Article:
The New American Garden: The Landscape Architecture of Oehme, van Sweden: Now through May 1: National Building Museum
This exhibition showcases the revolutionary modern landscape architecture of Wolfgang Oehme and James van Sweden, whose self-sustaining, meadow-like landscapes exemplified what came to be known as the New American Garden. Included are both contemporary and new photographs of key projects designed by Oehme, van Sweden & Associates over the past several decades, along with related drawings, artifacts, and original artworks that served as inspiration to the firm. The exhibition is organized in collaboration with The Cultural Landscape Foundation.
Investigating Where We Live: New Monuments Revealed: Now through June 6: National Building Museum
The award-winning Investigating Where We Live program presents teens’ interpretations of D.C. through photography, writing, and original artwork. This year’s participants explored the District through the lens of its monuments, memorials, and commemorative spaces in order to understand how we, as a nation and as a city, remember and honor the past.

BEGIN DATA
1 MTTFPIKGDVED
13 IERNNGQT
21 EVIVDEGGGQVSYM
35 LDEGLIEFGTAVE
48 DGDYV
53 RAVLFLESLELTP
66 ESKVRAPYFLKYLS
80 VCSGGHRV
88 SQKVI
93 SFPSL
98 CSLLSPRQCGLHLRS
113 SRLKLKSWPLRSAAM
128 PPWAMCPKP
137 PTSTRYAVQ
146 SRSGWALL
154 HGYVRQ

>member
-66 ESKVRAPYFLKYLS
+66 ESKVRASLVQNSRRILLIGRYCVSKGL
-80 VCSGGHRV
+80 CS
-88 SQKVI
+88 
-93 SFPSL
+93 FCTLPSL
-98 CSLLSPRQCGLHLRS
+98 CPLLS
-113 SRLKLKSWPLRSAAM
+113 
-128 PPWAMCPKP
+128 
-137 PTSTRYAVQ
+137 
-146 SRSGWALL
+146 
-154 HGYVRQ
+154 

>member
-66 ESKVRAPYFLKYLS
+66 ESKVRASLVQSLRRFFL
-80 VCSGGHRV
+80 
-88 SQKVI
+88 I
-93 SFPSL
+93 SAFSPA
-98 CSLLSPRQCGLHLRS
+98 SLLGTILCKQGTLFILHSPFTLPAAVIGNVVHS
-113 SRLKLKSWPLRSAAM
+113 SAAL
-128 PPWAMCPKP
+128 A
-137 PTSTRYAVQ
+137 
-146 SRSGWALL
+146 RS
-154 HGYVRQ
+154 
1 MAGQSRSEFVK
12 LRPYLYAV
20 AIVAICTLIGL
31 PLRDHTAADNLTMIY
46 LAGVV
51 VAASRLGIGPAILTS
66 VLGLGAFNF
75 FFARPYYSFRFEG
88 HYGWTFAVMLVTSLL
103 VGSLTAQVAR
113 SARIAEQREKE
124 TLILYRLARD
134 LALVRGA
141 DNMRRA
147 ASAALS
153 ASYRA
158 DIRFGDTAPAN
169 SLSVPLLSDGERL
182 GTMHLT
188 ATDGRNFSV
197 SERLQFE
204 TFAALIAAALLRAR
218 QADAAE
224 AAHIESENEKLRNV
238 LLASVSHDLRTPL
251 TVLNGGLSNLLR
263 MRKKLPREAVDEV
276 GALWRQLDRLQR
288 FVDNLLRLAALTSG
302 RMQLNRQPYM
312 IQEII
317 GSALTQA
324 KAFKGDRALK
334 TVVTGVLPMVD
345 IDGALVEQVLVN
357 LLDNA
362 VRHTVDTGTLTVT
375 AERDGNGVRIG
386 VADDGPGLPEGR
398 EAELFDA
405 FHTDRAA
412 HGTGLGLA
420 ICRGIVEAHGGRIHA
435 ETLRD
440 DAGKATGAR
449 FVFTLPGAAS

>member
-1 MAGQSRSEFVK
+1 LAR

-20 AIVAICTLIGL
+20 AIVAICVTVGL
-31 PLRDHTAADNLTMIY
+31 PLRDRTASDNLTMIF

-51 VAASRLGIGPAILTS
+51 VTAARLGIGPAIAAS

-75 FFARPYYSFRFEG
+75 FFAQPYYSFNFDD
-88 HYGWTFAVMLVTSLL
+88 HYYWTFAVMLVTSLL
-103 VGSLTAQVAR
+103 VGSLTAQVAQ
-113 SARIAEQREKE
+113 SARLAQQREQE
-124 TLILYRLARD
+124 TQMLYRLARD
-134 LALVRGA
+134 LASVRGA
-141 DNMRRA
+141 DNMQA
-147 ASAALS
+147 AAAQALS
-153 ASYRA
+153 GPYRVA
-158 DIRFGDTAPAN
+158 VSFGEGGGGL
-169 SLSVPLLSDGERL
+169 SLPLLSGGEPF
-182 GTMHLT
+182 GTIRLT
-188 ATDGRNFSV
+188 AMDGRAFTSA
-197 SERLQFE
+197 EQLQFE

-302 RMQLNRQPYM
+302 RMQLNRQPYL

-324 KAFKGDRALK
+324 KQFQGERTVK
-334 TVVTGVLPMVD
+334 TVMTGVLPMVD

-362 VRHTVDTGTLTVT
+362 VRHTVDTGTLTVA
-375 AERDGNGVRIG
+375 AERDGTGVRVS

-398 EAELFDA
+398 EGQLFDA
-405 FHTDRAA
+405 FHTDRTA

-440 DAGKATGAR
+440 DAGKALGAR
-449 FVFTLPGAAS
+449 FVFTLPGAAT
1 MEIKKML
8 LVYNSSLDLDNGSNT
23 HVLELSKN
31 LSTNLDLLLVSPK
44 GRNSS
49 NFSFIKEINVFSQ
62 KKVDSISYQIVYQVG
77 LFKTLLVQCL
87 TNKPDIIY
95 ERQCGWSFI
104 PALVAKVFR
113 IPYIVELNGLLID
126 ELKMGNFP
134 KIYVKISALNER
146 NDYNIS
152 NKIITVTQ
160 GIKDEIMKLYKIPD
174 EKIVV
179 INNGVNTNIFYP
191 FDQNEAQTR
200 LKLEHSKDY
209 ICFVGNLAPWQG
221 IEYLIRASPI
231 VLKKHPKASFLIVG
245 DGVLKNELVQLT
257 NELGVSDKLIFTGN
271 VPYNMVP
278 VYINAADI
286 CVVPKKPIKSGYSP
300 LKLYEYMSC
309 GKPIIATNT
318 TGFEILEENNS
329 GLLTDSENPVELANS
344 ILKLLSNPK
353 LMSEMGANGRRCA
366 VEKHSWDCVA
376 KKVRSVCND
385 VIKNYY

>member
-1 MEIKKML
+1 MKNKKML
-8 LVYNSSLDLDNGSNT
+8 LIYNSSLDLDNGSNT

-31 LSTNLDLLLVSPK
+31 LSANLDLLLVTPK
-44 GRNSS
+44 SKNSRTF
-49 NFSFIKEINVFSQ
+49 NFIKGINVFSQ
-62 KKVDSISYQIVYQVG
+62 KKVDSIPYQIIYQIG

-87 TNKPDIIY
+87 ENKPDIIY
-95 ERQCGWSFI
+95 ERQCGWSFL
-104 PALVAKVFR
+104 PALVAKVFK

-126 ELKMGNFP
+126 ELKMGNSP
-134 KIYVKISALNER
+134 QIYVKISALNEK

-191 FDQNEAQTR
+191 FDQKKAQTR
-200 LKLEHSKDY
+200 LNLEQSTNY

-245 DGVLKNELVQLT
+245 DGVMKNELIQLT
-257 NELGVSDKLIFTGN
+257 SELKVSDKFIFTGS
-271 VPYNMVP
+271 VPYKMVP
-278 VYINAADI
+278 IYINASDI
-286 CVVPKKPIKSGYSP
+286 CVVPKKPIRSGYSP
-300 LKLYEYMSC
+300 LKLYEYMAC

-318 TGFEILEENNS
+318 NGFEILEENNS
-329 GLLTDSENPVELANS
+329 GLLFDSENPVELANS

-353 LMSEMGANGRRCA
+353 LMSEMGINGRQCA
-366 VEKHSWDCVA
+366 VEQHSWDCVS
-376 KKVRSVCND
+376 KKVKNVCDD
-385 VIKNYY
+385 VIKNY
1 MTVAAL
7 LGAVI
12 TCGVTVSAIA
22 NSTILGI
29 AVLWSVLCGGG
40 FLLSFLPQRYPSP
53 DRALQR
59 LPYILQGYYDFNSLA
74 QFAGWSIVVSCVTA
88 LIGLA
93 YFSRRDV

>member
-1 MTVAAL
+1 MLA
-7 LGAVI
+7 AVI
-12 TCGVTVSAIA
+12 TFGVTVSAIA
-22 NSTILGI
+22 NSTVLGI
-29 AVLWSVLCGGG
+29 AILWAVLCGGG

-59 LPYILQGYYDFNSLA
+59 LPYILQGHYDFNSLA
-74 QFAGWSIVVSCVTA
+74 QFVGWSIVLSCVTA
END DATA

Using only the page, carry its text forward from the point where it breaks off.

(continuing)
Luminous Landscapes: Photographs by Alan Ward: February 20 - September 5th: National Building Museum
Alan Ward, FASLA, occupies a unique position in landscape architecture. He is an award-winning practitioner of the craft, working as principle at the firm Sasaki Associates; he is also an accomplished photographer of the landscape. Working in black and white, Ward focuses on the fundamental materials that construct the visual landscape. By denying viewers familiar green lawns, lush foliage, and colored blooms, these large-format photographs challenge us to see the landscape with a new perspective.
LAST CHANCE: Photo Ark at National Geographic:November 5, 2015 – April 11, 2016
Photo Ark is a multi-year National Geographic project with a simple goal— to create portraits of the world’s most endangered species before they disappear and to inspire people to care. Each image is a visual connection between the animals and people who can help protect them. With ingenuity and wit, National Geographic photographer Joel Sartore has captured portraits of more than 5,000 creatures to date, with more to come. This exhibition features many iconic images and allows visitors to follow Sartore around the world on this exciting and important project.